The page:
You may be more likely to experience psychological distress from a sedentary lifestyle. For example, a study of more than 3,300 government workers in Australia found that men who sat at work for more than six hours a day were 90 percent more likely than men who sat for less than three hours a day to experience mild psychological distress such as hopelessness, nervousness, and restlessness.

How to avoid Sitting Disease?

You may make several lifestyle changes to either avoid or fight sitting disease and the impacts of a sedentary life. We know it’s impossible to get rid of technology completely and we’re not suggesting to leave your job at the office. Instead, we emphasize the importance of awareness in terms of your posture, body expression, and the amount of sitting/reclining every day.

However, more research is needed on the effects of sitting and physical activity on health. It seems clear that less sitting and more overall activity lead to better health. When you have the chance or find ways to walk while you work, you could start by just standing rather than sitting. For instance:

Stand More

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Try to stand more in the day if you do nothing else. A good way to break up your workday is to stand up more often and it can have more impact than you would expect.

Low-intensity movements such as standing and walking are more necessary than we assume, and even a low level of exercise that is consistent during the day can be metabolically more effective even than our high-intensity workouts.

A good place to start is alternating between sitting and standing every thirty minutes.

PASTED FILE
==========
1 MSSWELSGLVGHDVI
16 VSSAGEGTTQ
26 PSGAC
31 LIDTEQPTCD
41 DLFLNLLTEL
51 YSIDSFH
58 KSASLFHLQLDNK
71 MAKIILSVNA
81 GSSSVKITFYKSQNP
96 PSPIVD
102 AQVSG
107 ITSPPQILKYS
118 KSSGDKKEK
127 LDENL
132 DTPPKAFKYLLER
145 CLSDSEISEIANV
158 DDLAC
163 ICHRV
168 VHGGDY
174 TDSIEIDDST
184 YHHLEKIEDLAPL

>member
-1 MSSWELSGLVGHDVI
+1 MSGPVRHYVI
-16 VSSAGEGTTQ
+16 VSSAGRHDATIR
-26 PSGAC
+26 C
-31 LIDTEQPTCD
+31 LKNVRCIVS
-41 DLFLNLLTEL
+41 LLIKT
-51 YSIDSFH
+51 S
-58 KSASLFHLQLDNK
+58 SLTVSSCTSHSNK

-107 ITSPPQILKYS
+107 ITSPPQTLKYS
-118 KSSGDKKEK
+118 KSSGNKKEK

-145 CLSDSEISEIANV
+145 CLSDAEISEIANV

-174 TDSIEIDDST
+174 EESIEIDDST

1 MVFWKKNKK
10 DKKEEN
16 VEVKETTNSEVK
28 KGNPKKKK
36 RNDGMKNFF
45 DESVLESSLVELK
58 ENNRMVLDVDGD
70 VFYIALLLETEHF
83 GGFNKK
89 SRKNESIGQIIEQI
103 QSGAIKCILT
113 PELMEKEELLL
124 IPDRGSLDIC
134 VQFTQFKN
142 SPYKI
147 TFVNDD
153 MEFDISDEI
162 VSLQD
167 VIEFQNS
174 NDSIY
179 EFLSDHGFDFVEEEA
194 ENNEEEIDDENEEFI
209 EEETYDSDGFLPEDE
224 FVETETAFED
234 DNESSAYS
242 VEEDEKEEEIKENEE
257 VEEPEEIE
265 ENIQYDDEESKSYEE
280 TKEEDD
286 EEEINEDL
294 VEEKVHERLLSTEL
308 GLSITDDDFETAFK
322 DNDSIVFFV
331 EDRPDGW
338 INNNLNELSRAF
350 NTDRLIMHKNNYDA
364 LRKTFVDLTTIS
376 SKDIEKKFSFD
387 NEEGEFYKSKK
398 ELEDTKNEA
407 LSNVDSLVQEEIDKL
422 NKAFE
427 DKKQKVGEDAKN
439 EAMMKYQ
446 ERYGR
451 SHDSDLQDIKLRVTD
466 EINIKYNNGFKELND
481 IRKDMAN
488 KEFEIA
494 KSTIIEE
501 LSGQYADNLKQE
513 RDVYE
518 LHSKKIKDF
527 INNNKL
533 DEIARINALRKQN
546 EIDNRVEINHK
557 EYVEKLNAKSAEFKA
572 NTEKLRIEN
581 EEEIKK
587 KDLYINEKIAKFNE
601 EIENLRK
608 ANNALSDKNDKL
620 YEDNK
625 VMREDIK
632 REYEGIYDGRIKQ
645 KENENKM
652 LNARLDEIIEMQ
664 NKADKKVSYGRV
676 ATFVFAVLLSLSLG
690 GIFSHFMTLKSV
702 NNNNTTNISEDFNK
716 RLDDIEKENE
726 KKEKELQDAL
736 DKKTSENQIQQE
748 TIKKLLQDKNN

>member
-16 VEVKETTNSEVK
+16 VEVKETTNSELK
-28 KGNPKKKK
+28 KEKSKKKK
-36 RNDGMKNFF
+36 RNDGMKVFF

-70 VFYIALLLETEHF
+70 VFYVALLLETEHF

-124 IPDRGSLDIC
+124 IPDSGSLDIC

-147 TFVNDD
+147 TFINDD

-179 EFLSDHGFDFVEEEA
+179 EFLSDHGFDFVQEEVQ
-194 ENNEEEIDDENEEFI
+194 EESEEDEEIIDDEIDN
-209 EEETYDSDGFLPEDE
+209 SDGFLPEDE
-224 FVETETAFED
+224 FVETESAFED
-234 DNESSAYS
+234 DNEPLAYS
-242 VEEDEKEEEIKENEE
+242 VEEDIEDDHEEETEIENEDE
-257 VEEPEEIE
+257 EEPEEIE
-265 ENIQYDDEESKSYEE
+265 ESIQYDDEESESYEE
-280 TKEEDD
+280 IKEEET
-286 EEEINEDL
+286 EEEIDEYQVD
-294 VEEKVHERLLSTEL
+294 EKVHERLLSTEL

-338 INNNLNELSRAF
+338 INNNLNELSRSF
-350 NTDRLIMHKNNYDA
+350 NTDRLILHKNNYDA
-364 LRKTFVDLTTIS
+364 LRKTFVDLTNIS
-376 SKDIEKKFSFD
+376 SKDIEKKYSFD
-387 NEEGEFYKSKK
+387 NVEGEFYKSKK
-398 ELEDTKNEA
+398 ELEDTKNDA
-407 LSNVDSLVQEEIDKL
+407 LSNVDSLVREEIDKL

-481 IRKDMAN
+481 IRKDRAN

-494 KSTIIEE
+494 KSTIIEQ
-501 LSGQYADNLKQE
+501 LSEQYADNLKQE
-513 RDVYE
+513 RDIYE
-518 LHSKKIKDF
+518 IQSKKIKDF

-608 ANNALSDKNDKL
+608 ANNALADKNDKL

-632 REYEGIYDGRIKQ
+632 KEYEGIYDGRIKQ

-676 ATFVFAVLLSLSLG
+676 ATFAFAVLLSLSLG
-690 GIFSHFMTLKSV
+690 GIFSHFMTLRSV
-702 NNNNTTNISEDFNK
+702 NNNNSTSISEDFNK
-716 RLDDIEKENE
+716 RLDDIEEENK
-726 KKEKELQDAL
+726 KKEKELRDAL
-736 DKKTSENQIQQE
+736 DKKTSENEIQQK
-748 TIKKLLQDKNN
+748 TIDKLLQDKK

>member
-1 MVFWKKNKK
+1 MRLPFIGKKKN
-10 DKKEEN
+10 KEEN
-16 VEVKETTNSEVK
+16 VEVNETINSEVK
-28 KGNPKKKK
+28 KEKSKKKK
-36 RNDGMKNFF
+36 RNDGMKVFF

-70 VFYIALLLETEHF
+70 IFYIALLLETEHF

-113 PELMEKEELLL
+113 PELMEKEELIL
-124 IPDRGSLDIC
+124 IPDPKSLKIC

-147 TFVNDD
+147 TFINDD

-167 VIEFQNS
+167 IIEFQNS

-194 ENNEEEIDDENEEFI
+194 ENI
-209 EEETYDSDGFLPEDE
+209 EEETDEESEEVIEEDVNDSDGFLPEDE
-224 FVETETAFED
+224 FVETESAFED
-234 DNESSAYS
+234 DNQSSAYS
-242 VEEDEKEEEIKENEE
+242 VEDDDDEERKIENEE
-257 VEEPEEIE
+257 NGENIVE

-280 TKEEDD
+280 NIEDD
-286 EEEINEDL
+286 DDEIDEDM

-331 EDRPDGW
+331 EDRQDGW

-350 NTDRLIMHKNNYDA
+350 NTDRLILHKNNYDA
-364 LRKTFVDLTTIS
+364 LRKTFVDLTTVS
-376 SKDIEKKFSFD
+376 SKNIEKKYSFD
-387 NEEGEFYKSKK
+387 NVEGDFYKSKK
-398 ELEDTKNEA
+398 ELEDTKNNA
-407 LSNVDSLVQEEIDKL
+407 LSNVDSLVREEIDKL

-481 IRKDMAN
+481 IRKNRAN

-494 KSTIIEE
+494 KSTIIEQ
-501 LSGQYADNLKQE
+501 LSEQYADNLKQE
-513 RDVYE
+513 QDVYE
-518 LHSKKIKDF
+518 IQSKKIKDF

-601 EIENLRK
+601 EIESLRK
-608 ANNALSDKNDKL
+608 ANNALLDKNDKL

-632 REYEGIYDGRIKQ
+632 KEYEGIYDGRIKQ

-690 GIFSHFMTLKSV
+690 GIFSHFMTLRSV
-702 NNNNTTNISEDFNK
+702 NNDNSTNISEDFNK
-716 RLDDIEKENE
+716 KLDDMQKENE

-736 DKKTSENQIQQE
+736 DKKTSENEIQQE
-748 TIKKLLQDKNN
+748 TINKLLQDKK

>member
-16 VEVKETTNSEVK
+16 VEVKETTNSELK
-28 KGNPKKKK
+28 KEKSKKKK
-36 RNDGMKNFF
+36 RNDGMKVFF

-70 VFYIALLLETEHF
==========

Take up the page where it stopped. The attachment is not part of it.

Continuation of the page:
Get More Active At Home

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There are things you can do at home and at work, along with standing more, that can help you be more involved and reduce the risk of developing sitting disease.

Try to aim to improve both indoors and outside the pace at which you do your housework. Many individuals do not understand how much housework and tasks will help them fit into their day. Try to concentrate each day on multiple things you want to achieve, and do them at a quick pace.

Get More Active at Work

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Your workplace is probably where you spend a large chunk of your life, and it may also be where you’re almost entirely sedentary. Consider integrating the following tips into your workday:

  • Stand up every thirty minutes, and try to walk around your office at least once every hour.
  • Stand when you talk on the phone.
  • Use your break to take a walk, even if it’s only a few minutes.

Other Ways to Break Your Sedentary Lifestyle

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There are other general things you can incorporate into your life to reduce the sedentary lifestyle including:

  • Wear an activity tracker—this forces you to be conscious of how much you are or aren’t moving in a day. Set goals for your steps and the number of calories you’d like to burn each day. Read this article here for a health monitoring app.
  • Regularly play music in your house because music gives you energy and encourages you to move.
  • Cook your own meals. This is not only good from a nutritional point of view, but you are active when you cook.

Being sedentary has become an inevitable byproduct of the comfort that technology and a modern lifestyle offer us but it doesn’t have to be your reality.

Be mindful of the amount of physical exercise you get every day and find innovative yet attainable ways to shift your body more every day, whether you are at home or at work.